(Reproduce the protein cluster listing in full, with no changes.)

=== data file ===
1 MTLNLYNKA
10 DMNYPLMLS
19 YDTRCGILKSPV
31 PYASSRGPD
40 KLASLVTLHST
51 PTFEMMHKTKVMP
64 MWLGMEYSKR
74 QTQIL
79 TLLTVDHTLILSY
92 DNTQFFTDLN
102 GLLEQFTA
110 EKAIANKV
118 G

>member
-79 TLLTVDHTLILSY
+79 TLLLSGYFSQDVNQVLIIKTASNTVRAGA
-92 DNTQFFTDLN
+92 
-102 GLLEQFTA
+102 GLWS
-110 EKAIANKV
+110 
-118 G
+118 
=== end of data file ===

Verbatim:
1 MTLNLYNKA
10 DMNYPLMLS
19 YDTRCGILKSPV
31 PYASSRGPD
40 KLASLVTLHST
51 PTFEMMHKTKVMP
64 MWLGMEYSKR
74 QTQIL
79 TLLTVDHTLILSY
92 DNTQFFTDLN
102 GLLEQFTA
110 EKAIANKV
118 G

>member
-79 TLLTVDHTLILSY
+79 TLLLSGYFSQDVNQVLIIKTASNTVRAGA
-92 DNTQFFTDLN
+92 
-102 GLLEQFTA
+102 GLWS
-110 EKAIANKV
+110 
-118 G
+118 